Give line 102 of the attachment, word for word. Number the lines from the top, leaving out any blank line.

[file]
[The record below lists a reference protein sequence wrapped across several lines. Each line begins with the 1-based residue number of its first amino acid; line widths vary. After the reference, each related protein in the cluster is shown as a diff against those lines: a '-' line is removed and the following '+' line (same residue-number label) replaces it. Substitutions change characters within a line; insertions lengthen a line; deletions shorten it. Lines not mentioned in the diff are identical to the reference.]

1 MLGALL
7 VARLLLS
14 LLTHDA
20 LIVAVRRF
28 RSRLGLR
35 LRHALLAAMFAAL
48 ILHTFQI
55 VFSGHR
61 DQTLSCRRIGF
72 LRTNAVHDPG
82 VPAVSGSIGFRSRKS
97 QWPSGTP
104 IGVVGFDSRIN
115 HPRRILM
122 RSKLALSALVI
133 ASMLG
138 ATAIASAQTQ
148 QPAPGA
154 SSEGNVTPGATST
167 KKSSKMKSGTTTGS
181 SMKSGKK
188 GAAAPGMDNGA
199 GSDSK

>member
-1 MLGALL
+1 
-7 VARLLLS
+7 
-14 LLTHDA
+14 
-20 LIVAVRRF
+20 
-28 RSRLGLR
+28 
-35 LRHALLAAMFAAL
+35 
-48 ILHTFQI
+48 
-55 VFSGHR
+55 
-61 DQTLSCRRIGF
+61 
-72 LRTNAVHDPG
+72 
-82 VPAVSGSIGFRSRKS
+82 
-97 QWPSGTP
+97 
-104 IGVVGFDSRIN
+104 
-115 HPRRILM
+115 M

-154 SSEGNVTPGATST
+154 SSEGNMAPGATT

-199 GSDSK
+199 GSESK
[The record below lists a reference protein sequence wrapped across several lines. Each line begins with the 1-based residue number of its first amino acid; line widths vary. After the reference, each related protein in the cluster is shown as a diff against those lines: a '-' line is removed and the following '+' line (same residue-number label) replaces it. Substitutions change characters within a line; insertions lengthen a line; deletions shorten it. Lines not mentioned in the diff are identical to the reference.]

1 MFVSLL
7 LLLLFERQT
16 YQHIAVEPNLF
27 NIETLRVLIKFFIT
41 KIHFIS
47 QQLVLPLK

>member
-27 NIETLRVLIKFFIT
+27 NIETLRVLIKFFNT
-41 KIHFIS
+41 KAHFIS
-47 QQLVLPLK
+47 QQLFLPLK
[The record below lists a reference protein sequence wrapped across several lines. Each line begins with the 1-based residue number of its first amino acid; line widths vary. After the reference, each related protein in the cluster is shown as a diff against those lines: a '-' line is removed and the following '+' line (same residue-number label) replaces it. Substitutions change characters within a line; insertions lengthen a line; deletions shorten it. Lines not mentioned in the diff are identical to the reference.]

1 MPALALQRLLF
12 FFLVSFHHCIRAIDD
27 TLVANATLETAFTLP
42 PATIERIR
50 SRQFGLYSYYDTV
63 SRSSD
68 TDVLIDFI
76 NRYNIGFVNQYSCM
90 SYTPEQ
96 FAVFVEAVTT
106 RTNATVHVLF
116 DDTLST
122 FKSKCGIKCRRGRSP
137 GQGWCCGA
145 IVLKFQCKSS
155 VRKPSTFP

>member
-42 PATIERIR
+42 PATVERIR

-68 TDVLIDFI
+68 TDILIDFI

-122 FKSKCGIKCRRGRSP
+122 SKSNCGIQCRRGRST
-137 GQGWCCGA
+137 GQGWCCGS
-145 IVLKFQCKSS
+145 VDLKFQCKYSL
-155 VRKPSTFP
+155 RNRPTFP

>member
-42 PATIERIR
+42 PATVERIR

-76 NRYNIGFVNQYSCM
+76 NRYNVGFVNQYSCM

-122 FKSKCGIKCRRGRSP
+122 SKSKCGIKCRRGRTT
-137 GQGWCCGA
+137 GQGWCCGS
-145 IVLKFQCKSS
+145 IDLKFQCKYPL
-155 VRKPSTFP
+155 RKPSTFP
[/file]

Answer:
>member